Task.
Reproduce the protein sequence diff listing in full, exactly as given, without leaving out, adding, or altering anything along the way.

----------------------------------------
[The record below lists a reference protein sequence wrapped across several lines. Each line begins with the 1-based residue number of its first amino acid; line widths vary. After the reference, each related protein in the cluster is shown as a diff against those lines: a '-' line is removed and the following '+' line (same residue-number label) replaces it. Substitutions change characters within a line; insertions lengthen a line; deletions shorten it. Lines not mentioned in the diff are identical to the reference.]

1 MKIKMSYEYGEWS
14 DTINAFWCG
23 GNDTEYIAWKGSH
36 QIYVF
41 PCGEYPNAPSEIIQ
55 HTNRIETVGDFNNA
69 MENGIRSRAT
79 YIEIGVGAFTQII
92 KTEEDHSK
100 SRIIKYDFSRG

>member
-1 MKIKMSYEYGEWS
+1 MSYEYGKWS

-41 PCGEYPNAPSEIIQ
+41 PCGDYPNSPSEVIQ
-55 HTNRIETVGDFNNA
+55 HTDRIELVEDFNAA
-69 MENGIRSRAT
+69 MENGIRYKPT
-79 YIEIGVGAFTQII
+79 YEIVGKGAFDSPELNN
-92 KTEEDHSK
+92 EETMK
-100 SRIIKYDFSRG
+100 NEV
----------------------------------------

[The record below lists a reference protein sequence wrapped across several lines. Each line begins with the 1-based residue number of its first amino acid; line widths vary. After the reference, each related protein in the cluster is shown as a diff against those lines: a '-' line is removed and the following '+' line (same residue-number label) replaces it. Substitutions change characters within a line; insertions lengthen a line; deletions shorten it. Lines not mentioned in the diff are identical to the reference.]

1 MKIKMSYEYGEWS
14 DTINAFWCG
23 GNDTEYIAWKGSH
36 QIYVF
41 PCGEYPNAPSEIIQ
55 HTNRIETVGDFNNA
69 MENGIRSRAT
79 YIEIGVGAFTQII
92 KTEEDHSK
100 SRIIKYDFSRG

>member
-1 MKIKMSYEYGEWS
+1 MSYEYGKWS

-41 PCGEYPNAPSEIIQ
+41 PCGDYPNSPSEVIQ
-55 HTNRIETVGDFNNA
+55 HTDRIELVEDFNAA
-69 MENGIRSRAT
+69 MENGIRYKPT
-79 YIEIGVGAFTQII
+79 YEIVGKGAFDSPELNN
-92 KTEEDHSK
+92 EETMK
-100 SRIIKYDFSRG
+100 NEV